|home||419||architexts||avant gardening||counter culture||monomusic||over here over there||politricks||superimposed cities|
||| home ||| politricks |||
||| Praying for Armageddon |||
As the religious right gains ground in the US, accompanied by politicians evoking the god-fearing values of good and evil, a culture honoring diversity is replaced by calls for apocalyptic war.
As always, the schoolyard has become a major political battleground. Hysteria over removing "under God" from the Pledge of Allegiance aside, the latest educational minefield lies in the origins of life: namely a return to the 1925 Scopes Trial debate of evolution vs. creationism. To promote Christianity, Cobb County, Georgia is putting disclaimers 1 on its science textbooks saying that evolution is "a theory, not a fact," and school districts from Kansas to Ohio are enmeshed in battles royale over an issue that should be settled in a country separating church and state.
Not that bible-banging US attorney general John Ashcroft is troubled by the far right's assault on the First Amendment; claiming "I think all we should legislate is morality," 2 the man charged with upholding the Constitution has instead slowly dissected it to fit his far-right Assemblies of God ideals.
And then there's Supreme Court Justice Antonin Scalia's insisting "the religious viewpoint should have a role in the legislative and political process." Speaking at the University of Chicago earlier this year, Scalia cited the New Testament to assert government, "derives its moral authority from God ... to execute wrath, including even wrath by the sword," adding, "the more Christian a country is, the less likely it is to regard the death penalty as immoral ... for the believing Christian, death is no big deal." 3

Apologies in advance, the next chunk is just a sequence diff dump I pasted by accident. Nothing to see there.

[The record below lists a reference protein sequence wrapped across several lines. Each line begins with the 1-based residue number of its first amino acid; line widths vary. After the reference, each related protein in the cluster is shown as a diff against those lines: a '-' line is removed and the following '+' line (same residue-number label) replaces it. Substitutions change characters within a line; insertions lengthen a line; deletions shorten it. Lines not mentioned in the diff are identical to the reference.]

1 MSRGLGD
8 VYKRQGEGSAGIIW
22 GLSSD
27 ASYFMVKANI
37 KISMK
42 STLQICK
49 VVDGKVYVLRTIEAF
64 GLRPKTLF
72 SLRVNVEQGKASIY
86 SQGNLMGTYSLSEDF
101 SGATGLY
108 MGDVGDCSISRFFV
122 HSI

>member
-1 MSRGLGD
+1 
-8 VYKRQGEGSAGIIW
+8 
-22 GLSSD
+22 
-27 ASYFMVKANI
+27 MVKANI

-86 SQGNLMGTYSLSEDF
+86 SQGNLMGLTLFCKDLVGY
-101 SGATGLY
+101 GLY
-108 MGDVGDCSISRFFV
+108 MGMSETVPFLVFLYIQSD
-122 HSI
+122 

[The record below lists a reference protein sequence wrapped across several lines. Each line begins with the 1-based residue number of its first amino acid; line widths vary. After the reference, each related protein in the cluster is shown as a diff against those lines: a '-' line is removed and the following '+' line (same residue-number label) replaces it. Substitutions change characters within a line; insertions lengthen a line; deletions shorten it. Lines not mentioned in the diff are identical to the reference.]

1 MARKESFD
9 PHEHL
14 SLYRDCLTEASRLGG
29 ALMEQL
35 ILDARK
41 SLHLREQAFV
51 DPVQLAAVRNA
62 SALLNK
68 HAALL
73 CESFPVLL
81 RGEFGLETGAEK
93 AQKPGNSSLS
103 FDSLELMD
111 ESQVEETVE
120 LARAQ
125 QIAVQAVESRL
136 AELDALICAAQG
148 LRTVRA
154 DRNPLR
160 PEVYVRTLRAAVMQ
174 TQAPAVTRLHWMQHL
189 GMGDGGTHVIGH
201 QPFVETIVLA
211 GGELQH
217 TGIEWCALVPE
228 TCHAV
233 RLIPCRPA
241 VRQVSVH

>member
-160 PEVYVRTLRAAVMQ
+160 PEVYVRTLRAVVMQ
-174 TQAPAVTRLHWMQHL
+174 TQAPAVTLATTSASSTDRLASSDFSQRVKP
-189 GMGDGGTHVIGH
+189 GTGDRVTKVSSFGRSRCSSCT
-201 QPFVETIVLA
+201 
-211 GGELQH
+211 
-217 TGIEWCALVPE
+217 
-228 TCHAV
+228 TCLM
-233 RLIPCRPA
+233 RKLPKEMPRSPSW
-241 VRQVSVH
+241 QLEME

Good thing he cleared that up because for many of us death seems like a pretty big deal indeed.
The upshot of all this is that by promoting fear and blind arrogance, "leaders" charged with protecting the tolerance and diversity that make our country strong, chisel away at the base instead. Their approach boils down to: "If you are one of us, religious freedom and life itself are all-important; if you are one of them, your beliefs are wrong and your death is no big deal."
This attitude would be creepy enough if many of those marching us into a Middle Eastern blowout didn't believe in a literal Armageddon. Not helpful either that a full 59% of Americans 4 polled say they believe in the apocalyptic events predicted in the Bible's Book of Revelations: when the Messiah returns on judgement day, believers will be lifted to glorious heaven while sinful non-believers will be "left behind" to do battle with the anti-Christ. All of this is complicated by the belief that the Messiah can return only if a new temple is built on Temple Mount, one of the holiest - and most contentious - sites for Islam, Judaism and Christianity combined.
So we're left with US arsenals of mass destruction in the hands of politicians with a simplistic good/evil, us/them approach to the globe - among whom are those seeking salvation in a fiery Middle Eastern apocalypse.
Not the most comforting reality as the potentially nuclear Palestine-Israel conflict implodes, and Iraq is backed into more dangerous corner every day.
While longing for deeper meaning is natural in times like these, divisiveness and fiery death aren't the correct goals. And who said our lawmakers should be in the business of legislating morality and defining life and death according to their own religious beliefs?
Ultimately, rather than glorifying in the sinners "left behind" to face torturous battles with the anti-Christ, we should focus on helping those left behind by today's unbalanced social and economic systems. Through diversity and tolerance we all are lifted up; through small-minded arrogance and greed we all lose.
1. http://www.nytimes.com/2002/08/23/education/23EVOL.html?todaysheadlines [must be registered to view]
4. http://www.time.com/time/nation/article/0,8599,265345-2,00.html [article no longer accessible]
Thank you to Heather Wokusch for permission to use this piece. It is also published by the author on her excellent site heatherwokusch.com.
Heather Wokusch is a freelance writer. She can be contacted via her web site.